September 27, 2019

Senators Warren, Markey, and Rep. Trahan Seek Answers from Columbia Gas, NiSource Following Major Gas Leak in Lawrence

Gas leak caused over 300 Lawrence, MA, residents to evacuate their homes and businesses and cut off power to over 1,300 customers

Boston, MA - United States Senators Elizabeth Warren (D-Mass.), Edward J. Markey (D-Mass.), and U.S. Representative Lori Trahan (D-Mass.-03) today sent a letter to Mark Kempic, President and Chief Operating Officer of Columbia Gas of Massachusetts and Joseph Hamrock, President and Chief Executive Officer of Columbia Gas's parent company NiSource, requesting information about a new major gas leak in Lawrence that forced over 300 people to evacuate their homes in the middle of the night and cut off power to over 1,300 customers.

"Thousands of families had their lives turned upside down last year because of the natural gas fires and explosions. We are deeply concerned to see that Lawrence residents have to deal with these same issues and threats to their safety and livelihood," the lawmakers wrote in their letter. "It is vital that you promptly restore gas service to the homes and businesses affected in Lawrence, and that you conduct an investigation into the cause as quickly as possible."

In the letter, the lawmakers asked the companies to provide a briefing on the cause of and response to the incident and answers to their questions no later than October 1, 2019. Their questions and requests for information include:

1.     Please provide a summary of the cause of the gas leak. Was Columbia Gas or its employees or contractors in any way responsible for this leak?

2.     Please provide any and all internal or other investigations of the cause of this incident.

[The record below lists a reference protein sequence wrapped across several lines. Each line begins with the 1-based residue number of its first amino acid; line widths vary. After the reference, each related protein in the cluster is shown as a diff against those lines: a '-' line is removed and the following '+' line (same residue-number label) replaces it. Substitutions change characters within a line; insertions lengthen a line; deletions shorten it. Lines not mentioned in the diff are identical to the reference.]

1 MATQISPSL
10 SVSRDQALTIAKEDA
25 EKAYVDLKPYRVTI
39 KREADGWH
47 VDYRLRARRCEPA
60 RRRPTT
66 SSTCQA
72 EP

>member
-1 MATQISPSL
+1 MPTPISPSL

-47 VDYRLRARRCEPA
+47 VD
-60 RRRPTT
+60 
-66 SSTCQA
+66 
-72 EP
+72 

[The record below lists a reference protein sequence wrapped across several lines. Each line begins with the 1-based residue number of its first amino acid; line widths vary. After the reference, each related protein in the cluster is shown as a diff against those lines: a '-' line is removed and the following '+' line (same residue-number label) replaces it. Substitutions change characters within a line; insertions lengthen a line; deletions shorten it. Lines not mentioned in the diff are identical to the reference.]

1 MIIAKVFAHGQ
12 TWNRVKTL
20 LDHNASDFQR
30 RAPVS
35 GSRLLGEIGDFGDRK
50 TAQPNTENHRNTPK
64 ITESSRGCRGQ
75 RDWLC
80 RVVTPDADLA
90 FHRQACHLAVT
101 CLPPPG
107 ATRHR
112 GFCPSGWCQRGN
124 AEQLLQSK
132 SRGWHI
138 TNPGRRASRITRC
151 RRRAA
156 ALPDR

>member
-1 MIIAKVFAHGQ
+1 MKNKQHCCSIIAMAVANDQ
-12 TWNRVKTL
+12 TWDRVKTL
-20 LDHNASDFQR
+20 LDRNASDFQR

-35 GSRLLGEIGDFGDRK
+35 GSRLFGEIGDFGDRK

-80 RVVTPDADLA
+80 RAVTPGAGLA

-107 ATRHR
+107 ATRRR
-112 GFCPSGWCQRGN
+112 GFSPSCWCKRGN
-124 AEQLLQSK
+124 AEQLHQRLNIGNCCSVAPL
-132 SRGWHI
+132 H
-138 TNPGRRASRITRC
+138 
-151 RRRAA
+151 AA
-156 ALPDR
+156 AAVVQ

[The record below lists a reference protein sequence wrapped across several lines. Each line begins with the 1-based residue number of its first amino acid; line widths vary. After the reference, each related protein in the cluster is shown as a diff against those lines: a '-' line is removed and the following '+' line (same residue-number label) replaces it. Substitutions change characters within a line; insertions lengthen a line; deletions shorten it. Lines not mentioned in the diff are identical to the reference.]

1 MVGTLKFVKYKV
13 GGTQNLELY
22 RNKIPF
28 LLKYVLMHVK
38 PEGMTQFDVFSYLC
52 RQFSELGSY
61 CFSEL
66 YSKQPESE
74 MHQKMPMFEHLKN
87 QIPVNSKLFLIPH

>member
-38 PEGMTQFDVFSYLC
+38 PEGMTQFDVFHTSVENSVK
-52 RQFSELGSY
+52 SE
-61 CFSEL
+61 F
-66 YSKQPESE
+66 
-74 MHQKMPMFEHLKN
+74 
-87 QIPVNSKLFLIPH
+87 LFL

3.     Please provide a list of all new actions taken by the company in response to this incident.

4.     Reports indicate that the leak was detected around 3:00 AM, but power was not cut to the area until 4:30 AM and gas was reportedly not shut off until 5:08 AM. When did Columbia Gas become aware of a problem, and what actions did it take in response? 

5.     Why did it take approximately 90 minutes after the leak began for power to be cut in the area, and more than two hours for Columbia Gas to shut down the flow of gas?

6.     Did Columbia Gas recognize the leak on its own, or was it the result of reporting by residents or first responders?

7.     Were any pressure abnormalities detected by Columbia Gas control operators and if not, why not, given that this appears to have been a significant leak?

8.     Was the pipe that leaked one that was replaced in the response to the September 13, 2018 disaster? If so, was it inserted into an abandoned main or was it buried separately?

9.     Is Columbia Gas conducting a full risk assessment on its other mains in the Merrimack Valley system and in its other Massachusetts service areas to see if other mains may be at risk of a similar leak? If not, why not?
10.  What quantity of gas was released in this major leak?

11.  How did Columbia Gas communicate with first responders and local officials after being alerted to the leak? Please provide a timeline of all contact, noting any new communication policies that have been put into place following the September 13, 2018 disaster.

Since the September 13, 2018 gas explosions, Senators Warren and Markey, and Rep. Trahan have been working with community leaders like Lawrence Mayor Daniel Rivera to hold Columbia Gas and NiSource accountable. They helped hold the companies accountable to safely restore gas service to residents and businesses and make needed repairs to infrastructure. They also helped successfully secure emergency assistance for the region's small businesses impacted by the disaster, sent a letter to Columbia Gas decrying the large backdated gas bills for impacted families, and led a hearing in November 2018 on the disaster. Their legislation, the Leonel Rondon Pipeline Safety Act, would make sure that companies like NiSource and Columbia Gas prioritize safety over speed and profits.